Central bankers are being forced to challenge their own conventional wisdom on the interplay between rates and inflation, and the next chair of the Federal Reserve will have a big say in what any new policy paradigm may look like.
The Fed, the Bank of Japan, the European Central Bank and the People's Bank of China may all have new bosses by 2019, which along with personnel changes at the Bank of England will lead to the departure of the generation of central bankers who steered the global economy through the crisis with an unprecedented era of easy money.
Despite the return of economic growth and tumbling unemployment, ultralow rates and trillions of dollars' worth of quantitative easing, or QE, have failed to push inflation back towards central banks' targets, raising the possibility that their conventional monetary policy tools are inadequate and some of their models broken.
"The frustration for all G7 central banks is that recoveries since 2009 have mainly been output-driven, and with output gaps slow to close and wage pressure still capped, they've yet to generate enough inflation to trigger central banks' usual reaction functions," said Neil Williams, chief economist at Hermes Investment Management.
"This — and hopefully the dawning realization that, by prolonging liquidity injections and ultralow rates, central banks may now be contributing to the problem — suggest newcomers may offer alternative paradigms."
As the custodian of the world's top reserve currency the Fed has an unequivocally global role, and the U.S. economy's advanced position in the post-crisis cycle means the next Fed chair may well set the tone for "post-QE" monetary policy.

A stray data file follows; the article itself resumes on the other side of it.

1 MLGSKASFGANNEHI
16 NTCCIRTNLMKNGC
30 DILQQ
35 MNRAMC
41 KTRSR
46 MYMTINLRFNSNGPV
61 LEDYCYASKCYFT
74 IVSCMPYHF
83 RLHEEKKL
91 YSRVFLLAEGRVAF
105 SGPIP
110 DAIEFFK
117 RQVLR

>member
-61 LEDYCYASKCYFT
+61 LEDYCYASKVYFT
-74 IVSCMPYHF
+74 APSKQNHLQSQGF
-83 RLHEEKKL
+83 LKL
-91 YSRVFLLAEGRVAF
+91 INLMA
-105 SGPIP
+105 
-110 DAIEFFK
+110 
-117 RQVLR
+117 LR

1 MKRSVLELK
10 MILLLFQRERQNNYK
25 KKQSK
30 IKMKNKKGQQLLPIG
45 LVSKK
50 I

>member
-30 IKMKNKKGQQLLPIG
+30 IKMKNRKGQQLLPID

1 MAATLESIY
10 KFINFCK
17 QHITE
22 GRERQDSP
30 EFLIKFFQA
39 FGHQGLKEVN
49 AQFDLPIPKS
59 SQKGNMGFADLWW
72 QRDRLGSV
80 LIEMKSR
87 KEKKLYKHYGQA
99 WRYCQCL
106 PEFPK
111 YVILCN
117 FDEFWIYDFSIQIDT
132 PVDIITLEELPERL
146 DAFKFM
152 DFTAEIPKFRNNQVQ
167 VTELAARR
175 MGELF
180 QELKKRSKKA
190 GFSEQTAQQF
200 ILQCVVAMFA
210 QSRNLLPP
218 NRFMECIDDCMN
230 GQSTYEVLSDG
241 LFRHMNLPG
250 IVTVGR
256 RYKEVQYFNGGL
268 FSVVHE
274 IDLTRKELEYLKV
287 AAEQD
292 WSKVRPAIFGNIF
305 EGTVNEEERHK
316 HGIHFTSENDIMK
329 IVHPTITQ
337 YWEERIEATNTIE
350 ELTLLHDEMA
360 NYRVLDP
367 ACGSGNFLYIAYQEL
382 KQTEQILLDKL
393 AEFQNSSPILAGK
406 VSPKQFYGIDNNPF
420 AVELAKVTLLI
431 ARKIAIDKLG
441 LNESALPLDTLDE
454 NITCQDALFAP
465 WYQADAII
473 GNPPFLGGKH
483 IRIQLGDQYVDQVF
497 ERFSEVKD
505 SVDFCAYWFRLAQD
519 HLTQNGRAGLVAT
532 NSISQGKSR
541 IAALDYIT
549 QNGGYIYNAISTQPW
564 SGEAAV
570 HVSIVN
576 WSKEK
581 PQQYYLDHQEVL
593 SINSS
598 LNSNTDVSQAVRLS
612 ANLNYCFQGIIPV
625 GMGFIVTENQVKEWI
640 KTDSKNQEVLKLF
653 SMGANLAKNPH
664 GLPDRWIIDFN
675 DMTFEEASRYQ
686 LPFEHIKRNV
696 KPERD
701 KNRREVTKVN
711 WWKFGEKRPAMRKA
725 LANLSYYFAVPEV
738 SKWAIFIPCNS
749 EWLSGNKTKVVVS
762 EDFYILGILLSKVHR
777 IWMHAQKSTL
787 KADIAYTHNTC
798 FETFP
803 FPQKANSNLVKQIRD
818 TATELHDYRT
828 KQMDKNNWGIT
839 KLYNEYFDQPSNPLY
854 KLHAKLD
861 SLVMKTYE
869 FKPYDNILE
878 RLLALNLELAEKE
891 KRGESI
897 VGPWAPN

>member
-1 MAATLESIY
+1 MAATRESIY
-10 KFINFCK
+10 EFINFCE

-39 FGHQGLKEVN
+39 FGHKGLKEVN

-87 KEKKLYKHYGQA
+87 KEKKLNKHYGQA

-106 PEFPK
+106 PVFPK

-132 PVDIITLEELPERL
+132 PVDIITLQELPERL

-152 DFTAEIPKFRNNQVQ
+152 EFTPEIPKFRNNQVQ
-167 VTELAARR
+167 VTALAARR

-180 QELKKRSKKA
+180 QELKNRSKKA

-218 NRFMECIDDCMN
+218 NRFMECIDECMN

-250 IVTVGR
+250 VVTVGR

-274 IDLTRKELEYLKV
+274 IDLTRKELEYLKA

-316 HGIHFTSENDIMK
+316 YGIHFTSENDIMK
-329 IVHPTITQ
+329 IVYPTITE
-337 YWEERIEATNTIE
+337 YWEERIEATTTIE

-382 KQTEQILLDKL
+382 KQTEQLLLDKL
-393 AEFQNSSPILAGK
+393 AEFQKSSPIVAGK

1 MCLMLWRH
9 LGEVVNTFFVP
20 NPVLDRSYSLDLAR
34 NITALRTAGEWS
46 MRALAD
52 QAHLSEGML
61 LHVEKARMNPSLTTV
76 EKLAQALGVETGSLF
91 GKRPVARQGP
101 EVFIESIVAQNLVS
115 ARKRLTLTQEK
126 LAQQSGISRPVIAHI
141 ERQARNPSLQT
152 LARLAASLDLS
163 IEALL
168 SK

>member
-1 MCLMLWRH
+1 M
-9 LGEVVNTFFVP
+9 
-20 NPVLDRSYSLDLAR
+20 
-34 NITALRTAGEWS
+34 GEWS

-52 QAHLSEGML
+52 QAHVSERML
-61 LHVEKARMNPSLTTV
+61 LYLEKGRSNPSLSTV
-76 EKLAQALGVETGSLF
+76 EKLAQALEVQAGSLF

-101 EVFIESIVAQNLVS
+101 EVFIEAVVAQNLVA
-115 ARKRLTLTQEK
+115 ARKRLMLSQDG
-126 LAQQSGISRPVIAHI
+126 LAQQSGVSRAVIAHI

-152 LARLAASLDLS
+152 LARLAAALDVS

Fight for the Fed
Kevin Warsh, one of the front-runners to succeed Janet Yellen as Fed chair in February 2018, has attacked what he sees as "groupthink" from global central banks post-crisis, and in a speech in June 2016 called for a "new paradigm" for monetary policy.
Warsh, who was a governor on the Federal Open Market Committee between 2006 and 2011, toward the end of which time he voiced criticism of then-Chair Ben Bernanke's second round of QE, has advocated a softer focus on the target of 2% inflation, arguing instead for a "comfort zone" of around 2%. He wants FOMC members to be happy for policy to "lean against the wind" and to be less reactive to data and market movements.
Jerome Powell, John Taylor, Gary Cohn and Yellen herself are all said to be still in the running, and while Warsh's stance has been dismissed by some analysts as self-promoting hyperbole, he is not alone in thinking central banks will need a new policy framework going forward.
Stanford economist Taylor, whose eponymous rule is used by many central banks to estimate how interest rates should respond to changes in the economy, has argued for the Fed to tie itself to stricter policy guidelines that would be published in detail, decreasing its capability to enact ad-hoc changes.
Yellen conceded last month that central banks' inflation models could be off "in some fundamental way." She has also pointed to forecasts showing the federal funds rate settling at about 3% in the longer run, a far cry from an average of more than 7% between 1965 and 2000, giving far less scope for rate cuts.